Green Engineering Academy students visit Combustion Research Facility
As Kermit the Frog once lamented, it’s not easy being green. Students in the inaugural class of Livermore High School’s Green Engineering Academy are getting some help in living up to the connotations of that color — once synonymous with money, but now representing the environmental movement — through a partnership with Sandia. Last month, the Academy students and their teachers toured the Combustion Research Facility (CRF) and met the Sandia mentors who will guide their research.
“We are so lucky to have this great program right in our backyard with state-of-the-art technology so the students can see practical applications for the concepts they are learning in the classroom,” says Sue Johnston, an Academy teacher.
Through Lockheed Martin’s Gifts and Grants program, Sandia donated $10,000 to the Academy. Before he retired in December, Ray Ng organized the mentoring program that pairs 12 Sandians with the students and provides two math tutors and a presenter.
The 12 mentors are Ed Allen (8243-1), Larry Carrillo (8237), Lee Druxman (8231), David Franco (8112), Tricia Gharagozloo (8365), William Loo (8244), Jerry McNeish (8954), Mark Musculus (8362), Debbie Post (8248), Jack Skinner (8226), Elaine Yang (8226), and Derek Young (8229). Patty Hough (8954) and Jennifer Robles (8245) will provide math tutoring and Heather Jackson (8222) will give classroom presentations and hands-on lab demonstrations.
Obtaining matching grants
“This is really an incredible start to this program,” says Mike Waltz, another Academy teacher. “It’s really more than we had hoped for. The donation allows us to obtain all of the matching grant money available for this school year and the mentors give us a head start on meeting the mentor requirement next year.”
Lawrence Livermore National Laboratory, Schneider Electric, and Chevron Corp. have also provided financial support to the program.
The Green Engineering Academy is a “school within a school” focused on green technology and engineering. The California Partnership Academy (CPA) grant program provided an implementation grant of $29,000 last year and $42,000 in the current school year. The funding comes with the condition that the local school district match the full amount and that the program obtain matching funds from industry partners. In the 2011/12 school year, the grant increases to $72,000 and then to $81,000 in 2012/13, making industry partners even more crucial.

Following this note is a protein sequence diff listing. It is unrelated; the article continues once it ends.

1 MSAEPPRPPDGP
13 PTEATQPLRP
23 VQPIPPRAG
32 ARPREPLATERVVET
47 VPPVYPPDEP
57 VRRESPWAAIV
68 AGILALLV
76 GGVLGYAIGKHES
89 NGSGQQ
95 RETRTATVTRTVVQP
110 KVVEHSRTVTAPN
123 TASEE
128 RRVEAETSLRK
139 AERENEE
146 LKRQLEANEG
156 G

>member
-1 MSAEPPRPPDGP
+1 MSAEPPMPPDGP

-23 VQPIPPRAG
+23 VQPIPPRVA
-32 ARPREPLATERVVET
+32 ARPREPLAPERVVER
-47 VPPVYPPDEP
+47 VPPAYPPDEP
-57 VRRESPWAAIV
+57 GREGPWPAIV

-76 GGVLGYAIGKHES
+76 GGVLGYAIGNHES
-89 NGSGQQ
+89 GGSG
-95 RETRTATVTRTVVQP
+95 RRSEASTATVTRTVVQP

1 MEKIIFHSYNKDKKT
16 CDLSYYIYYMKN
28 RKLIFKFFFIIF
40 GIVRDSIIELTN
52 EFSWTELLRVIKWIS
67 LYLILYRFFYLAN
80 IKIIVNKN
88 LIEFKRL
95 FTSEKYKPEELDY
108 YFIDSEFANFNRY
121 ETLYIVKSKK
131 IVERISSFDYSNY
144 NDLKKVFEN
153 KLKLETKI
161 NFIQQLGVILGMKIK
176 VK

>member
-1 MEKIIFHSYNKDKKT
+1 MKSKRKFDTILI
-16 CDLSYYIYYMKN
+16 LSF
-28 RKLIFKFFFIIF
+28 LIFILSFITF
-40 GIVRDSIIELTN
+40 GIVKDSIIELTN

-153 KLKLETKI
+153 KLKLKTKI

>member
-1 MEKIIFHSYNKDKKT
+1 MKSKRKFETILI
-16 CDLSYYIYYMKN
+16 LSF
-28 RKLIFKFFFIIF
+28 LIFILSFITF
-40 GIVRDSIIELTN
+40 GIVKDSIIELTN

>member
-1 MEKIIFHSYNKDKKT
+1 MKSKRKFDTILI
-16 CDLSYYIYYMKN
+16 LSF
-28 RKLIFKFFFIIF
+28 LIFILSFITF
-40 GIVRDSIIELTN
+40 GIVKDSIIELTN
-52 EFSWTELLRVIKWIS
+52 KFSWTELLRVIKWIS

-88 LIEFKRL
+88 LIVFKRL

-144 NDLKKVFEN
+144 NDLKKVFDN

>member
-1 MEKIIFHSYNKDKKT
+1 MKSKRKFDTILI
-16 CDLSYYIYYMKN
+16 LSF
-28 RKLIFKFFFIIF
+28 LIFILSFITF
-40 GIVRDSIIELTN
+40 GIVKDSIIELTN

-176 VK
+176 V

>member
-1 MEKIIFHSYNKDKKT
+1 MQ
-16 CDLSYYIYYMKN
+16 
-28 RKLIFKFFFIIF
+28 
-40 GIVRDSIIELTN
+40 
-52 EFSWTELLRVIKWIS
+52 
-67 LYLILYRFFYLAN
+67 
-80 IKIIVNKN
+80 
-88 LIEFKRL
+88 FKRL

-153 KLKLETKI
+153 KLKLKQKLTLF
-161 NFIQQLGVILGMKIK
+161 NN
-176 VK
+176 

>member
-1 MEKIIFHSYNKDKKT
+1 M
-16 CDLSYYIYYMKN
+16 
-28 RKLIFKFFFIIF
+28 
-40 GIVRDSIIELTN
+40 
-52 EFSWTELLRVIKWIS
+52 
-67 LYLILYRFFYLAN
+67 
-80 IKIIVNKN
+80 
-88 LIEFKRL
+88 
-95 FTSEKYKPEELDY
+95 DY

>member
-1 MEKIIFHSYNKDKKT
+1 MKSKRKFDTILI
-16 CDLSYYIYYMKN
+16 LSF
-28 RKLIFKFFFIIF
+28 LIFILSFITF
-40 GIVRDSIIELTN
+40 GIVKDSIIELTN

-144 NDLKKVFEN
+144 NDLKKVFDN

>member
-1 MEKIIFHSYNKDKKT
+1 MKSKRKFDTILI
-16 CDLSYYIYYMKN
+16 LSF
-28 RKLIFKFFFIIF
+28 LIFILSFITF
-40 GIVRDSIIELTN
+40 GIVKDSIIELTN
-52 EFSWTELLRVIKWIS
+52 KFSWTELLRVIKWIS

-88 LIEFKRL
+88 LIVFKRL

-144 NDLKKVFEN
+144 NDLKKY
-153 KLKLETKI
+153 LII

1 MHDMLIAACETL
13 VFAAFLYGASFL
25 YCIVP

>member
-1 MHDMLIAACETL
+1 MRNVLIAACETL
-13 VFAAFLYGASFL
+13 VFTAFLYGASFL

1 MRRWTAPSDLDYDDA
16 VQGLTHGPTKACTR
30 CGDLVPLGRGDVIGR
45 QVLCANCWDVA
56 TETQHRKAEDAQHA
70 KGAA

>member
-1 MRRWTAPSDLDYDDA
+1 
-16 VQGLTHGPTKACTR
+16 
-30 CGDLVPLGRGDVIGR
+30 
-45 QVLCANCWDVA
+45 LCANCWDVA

The LHS Academy launched this year with 35 sophomores, half of whom are at-risk, another requirement of the program. Each year, 30 new students will enter the Academy in their sophomore year. “We started with a bigger class this year because we expected some attrition,” says Johnston. “But everyone has stuck with the program and all the students are doing quite well.”
All classes have a science and engineering focus
The students take their core classes in science, English, social studies, and career technical education together with the same teachers from year to year. Those classes, even English and social studies, will have a science and engineering focus.
CPA requires that the students be matched with mentors in their junior year, usually from business partners. Waltz believes now that Sandia has stepped up with its support, other potential partners from the business community will come forward as well. “The first one is always the hardest and Ray really made this happen,” he says. “Now that the ball is rolling I think we’ll see a lot of momentum.”
Andy McIlroy (8350) welcomed the students to the CRF and explained some research areas. “Our work in the energy field spans a wide area and has a lot of impact,” he told the students. “The work that we do here in the CRF helped get you here today, quite literally.”
In small groups, the students rotated through the Hydrogen Combustion Lab, hosted by Victor Salazar (8362); Flame Diagnostics and Chemistry Lab, hosted by Nils Hansen and Scott Skeen (both 8353); Turbulent Combustion Lab, hosted by Isaac Ekoto and Adam
Ruggles (both 8367); Heavy Duty Diesel Lab, hosted by Mark Musculus; and the Alternative Fuels Engine Lab, hosted by Chuck Mueller (8362).
“The tour was pretty amazing,” LHS student Ben Davidson says. “It’s really interesting, all the cool stuff they do with alternative energy and hydrogen. I learned about the intricate ways that the researchers view what happens inside an internal combustion engine.”
Waltz says that in addition to seeing interesting labs and equipment, the tour enabled the students to see what scientists really do day to day.
“I guess you’d call it career familiarization,” he says. “They hear about different jobs in science and engineering, but it’s much different to actually see where people work and the equipment they use. We also started building that relationship between the students and the mentors.”
The mentors will provide guidance and support to the students as they work on their projects for the Tri Valley Science and Engineering Fair in the spring. LHS student Emily Perry is considering a dance pad that generates electricity for her project. The idea, says Waltz, is to work up to the capstone research project that the students must complete in their senior year.
The 12 mentors from Sandia have 40 hours of paid time to spend with the Academy students. Elaine Yang says she volunteered to be a mentor because she sees it as a way to give back. “Mentors have made such a big difference in my life and career,” she explains. “That one-on-one interaction is really helpful.”